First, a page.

My favorite two kinds of honey are chestnut and sarrasin (buckwheat), which is a bit harder to come by. (If you read the label, a lot of it comes from overseas. But at least it’s not honey-flavored glucose.) Both are quite brusque, and I use mille fleurs (multi-flower) honey for baking projects, like pain d’épices and honey-flavored ice creams. Other varieties I stock up on are tilleuil (linden) and bourdaine (alder buckthorn), both dark and musky. In once bought dandelion (pissenlit) honey, knowing that it’s pretty hard to come across and was happy to snag a jar. And while I didn’t mind the flavor so much, it did remind me of why the French use the word pis in the title.


My friend with (less than ten) beehives gave me this curious honey which is unfiltered and thick, and slightly waxy. And, well, some kind of amazing. I also got a disk of honeycomb, which I’ve been living with on my kitchen counter for a couple of months. I still haven’t figured out why the edges are red, but it sure it fun to look at and someday, I’m going to do something with it other than just admire it. (Any ideas?)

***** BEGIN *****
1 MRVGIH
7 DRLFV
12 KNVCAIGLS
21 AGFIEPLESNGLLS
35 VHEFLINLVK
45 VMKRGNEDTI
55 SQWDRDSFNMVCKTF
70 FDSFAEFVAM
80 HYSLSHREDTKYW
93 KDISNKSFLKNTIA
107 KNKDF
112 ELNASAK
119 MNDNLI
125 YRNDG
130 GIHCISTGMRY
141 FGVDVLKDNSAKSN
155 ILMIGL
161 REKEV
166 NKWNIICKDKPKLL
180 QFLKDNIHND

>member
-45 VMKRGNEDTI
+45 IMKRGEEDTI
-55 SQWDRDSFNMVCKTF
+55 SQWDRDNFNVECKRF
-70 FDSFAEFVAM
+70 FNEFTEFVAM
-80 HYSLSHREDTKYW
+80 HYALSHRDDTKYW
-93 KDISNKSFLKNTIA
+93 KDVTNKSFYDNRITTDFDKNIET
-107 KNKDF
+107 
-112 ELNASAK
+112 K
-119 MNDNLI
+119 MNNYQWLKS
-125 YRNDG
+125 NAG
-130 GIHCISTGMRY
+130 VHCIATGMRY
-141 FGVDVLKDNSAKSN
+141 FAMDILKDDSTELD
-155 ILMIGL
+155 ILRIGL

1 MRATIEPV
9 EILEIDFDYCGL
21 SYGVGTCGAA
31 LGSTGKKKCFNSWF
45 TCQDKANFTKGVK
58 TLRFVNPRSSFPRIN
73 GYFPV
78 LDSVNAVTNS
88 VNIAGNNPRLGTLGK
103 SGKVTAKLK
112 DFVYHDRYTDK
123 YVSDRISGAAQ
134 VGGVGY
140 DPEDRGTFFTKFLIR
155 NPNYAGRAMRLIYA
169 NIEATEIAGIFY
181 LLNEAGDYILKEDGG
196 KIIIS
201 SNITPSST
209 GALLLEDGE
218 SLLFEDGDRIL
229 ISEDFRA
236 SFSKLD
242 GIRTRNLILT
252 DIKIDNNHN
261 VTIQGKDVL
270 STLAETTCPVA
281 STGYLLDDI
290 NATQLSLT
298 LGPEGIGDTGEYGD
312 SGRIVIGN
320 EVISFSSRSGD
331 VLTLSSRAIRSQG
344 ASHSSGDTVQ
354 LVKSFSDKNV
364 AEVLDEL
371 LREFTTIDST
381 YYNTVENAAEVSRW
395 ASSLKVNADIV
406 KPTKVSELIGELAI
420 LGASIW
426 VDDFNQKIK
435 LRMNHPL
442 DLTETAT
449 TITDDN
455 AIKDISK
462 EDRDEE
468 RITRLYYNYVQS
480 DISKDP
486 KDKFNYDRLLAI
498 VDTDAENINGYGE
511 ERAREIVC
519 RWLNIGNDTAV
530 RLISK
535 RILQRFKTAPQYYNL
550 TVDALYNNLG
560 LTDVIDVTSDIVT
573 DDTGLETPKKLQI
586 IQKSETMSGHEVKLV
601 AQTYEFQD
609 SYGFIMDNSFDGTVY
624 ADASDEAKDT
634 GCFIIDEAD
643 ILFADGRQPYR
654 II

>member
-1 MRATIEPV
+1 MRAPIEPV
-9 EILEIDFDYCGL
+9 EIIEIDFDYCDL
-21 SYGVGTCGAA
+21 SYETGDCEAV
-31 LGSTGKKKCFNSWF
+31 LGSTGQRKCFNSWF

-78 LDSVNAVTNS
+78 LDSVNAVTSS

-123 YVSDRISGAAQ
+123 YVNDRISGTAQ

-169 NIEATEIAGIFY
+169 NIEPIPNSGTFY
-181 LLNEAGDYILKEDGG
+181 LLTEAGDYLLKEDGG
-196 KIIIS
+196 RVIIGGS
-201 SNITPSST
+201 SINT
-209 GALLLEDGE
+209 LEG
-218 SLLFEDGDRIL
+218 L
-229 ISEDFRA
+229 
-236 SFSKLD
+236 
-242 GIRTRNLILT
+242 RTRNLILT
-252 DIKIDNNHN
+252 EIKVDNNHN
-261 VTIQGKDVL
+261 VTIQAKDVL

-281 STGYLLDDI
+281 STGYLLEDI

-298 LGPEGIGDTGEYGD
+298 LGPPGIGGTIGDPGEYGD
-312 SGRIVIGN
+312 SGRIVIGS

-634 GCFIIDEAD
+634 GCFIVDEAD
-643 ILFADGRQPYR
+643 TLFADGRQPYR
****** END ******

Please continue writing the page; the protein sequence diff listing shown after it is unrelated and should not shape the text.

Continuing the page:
thick french honey

But the vintage Hermès Birkin bag of honey in my collection, the one that no one is allowed to touch – including me – I got on a trip to Brittany where I picked up this magical jar of honey made by bees which feed on wild savory that grows in the dunes on the rugged, harsh Atlantic coast.

Miel de Dunes French honey

Perhaps because the bees live in such a unique place, the exceptionally dark honey has the scent of wild savory with the deep, musky flavor of the bee juices. I got it thinking that I would drizzle it over some Roquefort, but it seems to have fallen into the Too Good to Use category around here. But I’m convinced that I’m going to cycle through it soon, with my jam-making going en grêve (on strike), and it’s on the docket along with all the other honeys.